Another study specifically looked at colloidal oatmeal as an additional therapy to individuals with eczema from 3 months old to 60 years of age who had mild to moderate eczema (already using a topical treatment).  The participants could continue with their topical medications, but adding a colloidal oatmeal improved itch, dryness and quality of life[11]. If you are someone that is also taking another topical anti-inflammatory treatment for eczema (such as a corticosteroid), adding a moisturizer has been shown to have even more benefit (by reducing more flares)[12].

Overall, products containing colloidal oatmeal are likely a good bet. The evidence is lacking for severe eczema which is why it is recommended that if you have severe symptoms you should talk to a healthcare professional.

applying moisturizer onto baby feet and legs over 3 months of age

How Long Should You Use Colloidal Oatmeal Cream Before You Notice any Benefit?

As for the 3-day claim marketed on the packaging, the only study we could find was from Johnson and Johnson themselves. The product was tested in a small group of young children (between ages 8 years and 10 years) with mild to moderate eczema. They found some improvements by day 3 (so, yes – there will likely be some improvement by day 3) but even more improvement was noted after 14 days of using it everyday. The biggest improvements were in itch and eczema area and severity score (EASI score)[13]

However; with any heavy-duty emollient or moisturizer, anyone would be bound to see some improvement right away.  We don’t believe that this improvement is isolated to just this one cream.  

Are There Any Safety Concerns with The Polysporin Eczema Essential Flare-Up Relief Cream?

Colloidal oatmeal has a longstanding history of safety for all ages[7]. The daily long term use of colloidal oatmeal products for the treatment of eczema proved to have very few, if any side effects associated with the product in both children and adults. It has been tested in babies from 3 months old[11] to adults.  Some reported side effects include worsened itch and skin irritation.  It is important to avoid this product if you have an allergy to any of the ingredients in the cream.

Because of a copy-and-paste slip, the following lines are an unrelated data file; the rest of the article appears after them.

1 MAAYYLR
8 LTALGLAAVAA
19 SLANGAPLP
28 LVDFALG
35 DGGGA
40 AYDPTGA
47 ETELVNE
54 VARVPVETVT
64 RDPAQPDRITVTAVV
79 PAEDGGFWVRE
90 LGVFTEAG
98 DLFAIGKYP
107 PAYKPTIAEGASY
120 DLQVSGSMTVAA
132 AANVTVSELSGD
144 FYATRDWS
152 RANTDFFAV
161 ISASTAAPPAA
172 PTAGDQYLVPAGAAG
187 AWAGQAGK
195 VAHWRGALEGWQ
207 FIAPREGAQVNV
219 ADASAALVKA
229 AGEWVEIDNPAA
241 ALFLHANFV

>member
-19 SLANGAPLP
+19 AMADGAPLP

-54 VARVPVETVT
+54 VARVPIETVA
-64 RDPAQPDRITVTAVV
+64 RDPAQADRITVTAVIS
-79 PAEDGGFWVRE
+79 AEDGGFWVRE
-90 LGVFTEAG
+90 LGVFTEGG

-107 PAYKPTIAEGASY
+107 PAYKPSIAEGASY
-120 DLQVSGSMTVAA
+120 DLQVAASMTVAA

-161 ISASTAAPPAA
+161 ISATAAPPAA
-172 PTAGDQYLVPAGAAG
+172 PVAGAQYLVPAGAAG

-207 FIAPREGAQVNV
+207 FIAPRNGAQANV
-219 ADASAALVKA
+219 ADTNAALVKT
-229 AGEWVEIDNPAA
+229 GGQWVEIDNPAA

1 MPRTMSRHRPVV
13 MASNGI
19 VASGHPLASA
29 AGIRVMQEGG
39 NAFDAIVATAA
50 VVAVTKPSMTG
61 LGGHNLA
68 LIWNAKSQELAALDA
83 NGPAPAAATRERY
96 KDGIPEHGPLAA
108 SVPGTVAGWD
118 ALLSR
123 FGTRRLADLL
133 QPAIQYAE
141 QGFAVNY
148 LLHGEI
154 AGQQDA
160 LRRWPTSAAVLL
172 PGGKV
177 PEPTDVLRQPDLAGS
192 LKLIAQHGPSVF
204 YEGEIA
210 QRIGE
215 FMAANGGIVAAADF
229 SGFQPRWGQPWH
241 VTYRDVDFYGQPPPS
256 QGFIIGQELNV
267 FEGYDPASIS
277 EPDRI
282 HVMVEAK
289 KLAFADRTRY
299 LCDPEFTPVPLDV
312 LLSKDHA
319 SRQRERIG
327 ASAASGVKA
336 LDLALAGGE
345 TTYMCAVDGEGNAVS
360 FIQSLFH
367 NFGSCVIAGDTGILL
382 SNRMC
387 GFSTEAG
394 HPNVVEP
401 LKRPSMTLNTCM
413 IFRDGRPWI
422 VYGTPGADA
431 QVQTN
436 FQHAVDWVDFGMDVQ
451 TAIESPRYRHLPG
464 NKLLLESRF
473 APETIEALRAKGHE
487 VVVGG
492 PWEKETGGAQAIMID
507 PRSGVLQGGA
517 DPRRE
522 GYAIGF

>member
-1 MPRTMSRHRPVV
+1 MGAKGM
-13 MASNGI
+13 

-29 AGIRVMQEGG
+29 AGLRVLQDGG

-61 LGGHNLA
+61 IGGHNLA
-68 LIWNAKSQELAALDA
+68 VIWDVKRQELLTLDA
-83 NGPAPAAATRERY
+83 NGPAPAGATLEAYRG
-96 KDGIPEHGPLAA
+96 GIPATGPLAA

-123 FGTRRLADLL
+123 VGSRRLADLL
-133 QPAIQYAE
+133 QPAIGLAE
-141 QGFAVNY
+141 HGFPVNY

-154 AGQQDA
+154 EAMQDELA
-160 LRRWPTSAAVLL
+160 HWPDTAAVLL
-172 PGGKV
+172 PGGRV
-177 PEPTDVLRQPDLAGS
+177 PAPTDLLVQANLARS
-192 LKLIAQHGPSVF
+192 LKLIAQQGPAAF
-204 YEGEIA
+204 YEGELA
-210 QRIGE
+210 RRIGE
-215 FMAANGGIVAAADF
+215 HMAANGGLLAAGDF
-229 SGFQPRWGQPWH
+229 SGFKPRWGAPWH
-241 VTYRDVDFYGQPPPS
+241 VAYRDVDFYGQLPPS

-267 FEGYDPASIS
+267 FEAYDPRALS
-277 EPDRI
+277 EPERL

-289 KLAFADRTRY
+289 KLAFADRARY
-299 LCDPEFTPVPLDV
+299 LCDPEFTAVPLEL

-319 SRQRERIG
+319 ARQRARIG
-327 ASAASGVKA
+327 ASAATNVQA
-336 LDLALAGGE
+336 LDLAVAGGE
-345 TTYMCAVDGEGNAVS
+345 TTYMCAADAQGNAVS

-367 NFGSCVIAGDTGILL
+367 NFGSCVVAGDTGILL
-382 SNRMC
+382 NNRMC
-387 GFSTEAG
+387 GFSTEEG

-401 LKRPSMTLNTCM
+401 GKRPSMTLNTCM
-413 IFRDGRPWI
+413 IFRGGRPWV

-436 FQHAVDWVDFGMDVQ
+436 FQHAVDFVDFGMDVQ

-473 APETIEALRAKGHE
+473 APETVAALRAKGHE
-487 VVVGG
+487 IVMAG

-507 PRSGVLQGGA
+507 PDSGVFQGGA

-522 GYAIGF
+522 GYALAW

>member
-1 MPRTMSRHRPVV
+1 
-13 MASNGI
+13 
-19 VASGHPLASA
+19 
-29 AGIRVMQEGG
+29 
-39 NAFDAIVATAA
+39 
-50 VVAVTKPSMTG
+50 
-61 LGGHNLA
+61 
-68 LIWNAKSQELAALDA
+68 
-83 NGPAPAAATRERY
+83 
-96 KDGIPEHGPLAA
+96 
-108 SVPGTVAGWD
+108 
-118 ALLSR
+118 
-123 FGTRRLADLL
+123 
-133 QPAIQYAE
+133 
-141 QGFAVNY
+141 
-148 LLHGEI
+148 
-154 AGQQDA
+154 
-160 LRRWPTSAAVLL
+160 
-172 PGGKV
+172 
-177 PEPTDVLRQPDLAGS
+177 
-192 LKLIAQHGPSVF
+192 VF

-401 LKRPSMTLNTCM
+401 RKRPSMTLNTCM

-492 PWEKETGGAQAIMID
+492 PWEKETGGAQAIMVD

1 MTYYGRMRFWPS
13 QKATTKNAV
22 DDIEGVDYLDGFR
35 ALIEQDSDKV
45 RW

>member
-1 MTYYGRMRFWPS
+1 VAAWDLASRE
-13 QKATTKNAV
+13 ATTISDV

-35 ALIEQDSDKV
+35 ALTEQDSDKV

Bottom Line:

When it comes to using a moisturizer for atopic eczema, there is no clear evidence that one moisturizer is better than another. The medicinal ingredient in the Polysporin Eczema Essential Flare Up Relief Cream is colloidal oatmeal which has been used for centuries to help with various skin conditions. It has shown efficacy and safety for mild to moderate atopic dermatitis when applied twice daily. It well tolerated and has been tested in babies from 3 months. Avoid the product if there are any allergies to the ingredients or skin irritation occurs after using the product.





Where Can I Buy Polysporin Eczema Essentials Flare Up Relief Cream in Canada?

In Canada, this product can be bought in-person from any pharmacy or drug store or online from:





Authors:
Stefan Anteljevic, Tori Thomas, Danielle Wowk, Aaron Sayler, and Adam Hansen; BSc. Pharm Candidates
Faculty of Pharmacy and Pharmaceutical Sciences
University of Alberta


Corresponding Author:
Aliya Kassamali, B.Sc.Pharm, PharmD

Edited and Reviewed by the Health Aisle Team







References:
1. https://www.polysporin.ca/products/eczema-essentials-daily-moisturizing-cream
2. Elias, P. M., & Wakefield, J. S. (2014). Mechanisms of abnormal lamellar body secretion and the dysfunctional skin barrier in patients with atopic dermatitis. The Journal of allergy and clinical immunology134(4), 781–791.e1. doi:10.1016/j.jaci.2014.05.048
3. Weston W. and Howe W. (2019). Treatment of atopic dermatitis (eczema). UpToDate. Retreived from: https://www.uptodate.com/contents/treatment-of-atopic-dermatitis-eczema
4. Colloidal oatmeal, in The United States Pharmacopeia: The National Formulary, pp. 3293, United States Pharmacopeial Convention, Rockville, Md, USA, 2016.
5. Pazyar NYaghoobi RKazerouni AFeily A. (2012). Oatmeal in dermatology: a brief review. Indian J Dermatol Venereol Leprol., 78 (2):142-5. doi: 10.4103/0378-6323.93629.
6. Sibbald, D. (2017) Atopic, Contact, and Stasis Dermatitis. In Compendium of Therapeutics for Minor Ailments. Retrieved from: https://www-e-therapeutics-ca.login.ezproxy.library.ualberta.ca/search#  
7. Catherin Mack Correa, M., & Nebus, J. (2012). Management of patients with atopic dermatitis: the role of emollient therapy. Dermatology research and practice2012, 836931. doi:10.1155/2012/836931
8. van Zuuren, E. J., Fedorowicz, Z., Christensen, R., Lavrijsen, A., & Arents, B. (2017). Emollients and moisturisers for eczema. The Cochrane database of systematic reviews2(2), CD012119. doi:10.1002/14651858.CD012119.pub
9. Ilnytska O., Kaur S., Chon S. et al. (2016). Colloidal Oatmeal (Avena Sativa) Improves Skin Barrier Through Multi-Therapy Activity. Journal of Drugs in Dermatology, 15(6), 684-690.
10. Health Canada: Natural Health Products Ingredients Database. (2019). Colloidal Oatmeal. http://webprod.hc-sc.gc.ca/nhpid-bdipsn/atReq.do?atid=skin_peau&lang=eng
11. Fowler, J. F., Nebus, J., Wallo, W., & Eichenfield, L. F. (2012). Colloidal oatmeal formulations as adjunct treatments in atopic dermatitis. Journal of Drugs in Dermatology, 11(7), 804-807.
12. van Zuuren EJ, Fedorowicz Z, Arents BWM. (2017). Emollients and moisturizers for eczema: abridged Cochrane systematic review including GRADE assessments. Br J Dermatol,177(5):1256.
13. Lisante TA, Nunez C, Zhang P., et al. (2017). A 1% Colloidal Oatmeal Cream Alone is Effective in Reducing Symptoms of Mild to Moderate Atopic Dermatitis: Results from Two Clinical Studies. J Drugs Dermatol,1;16(7):671-676.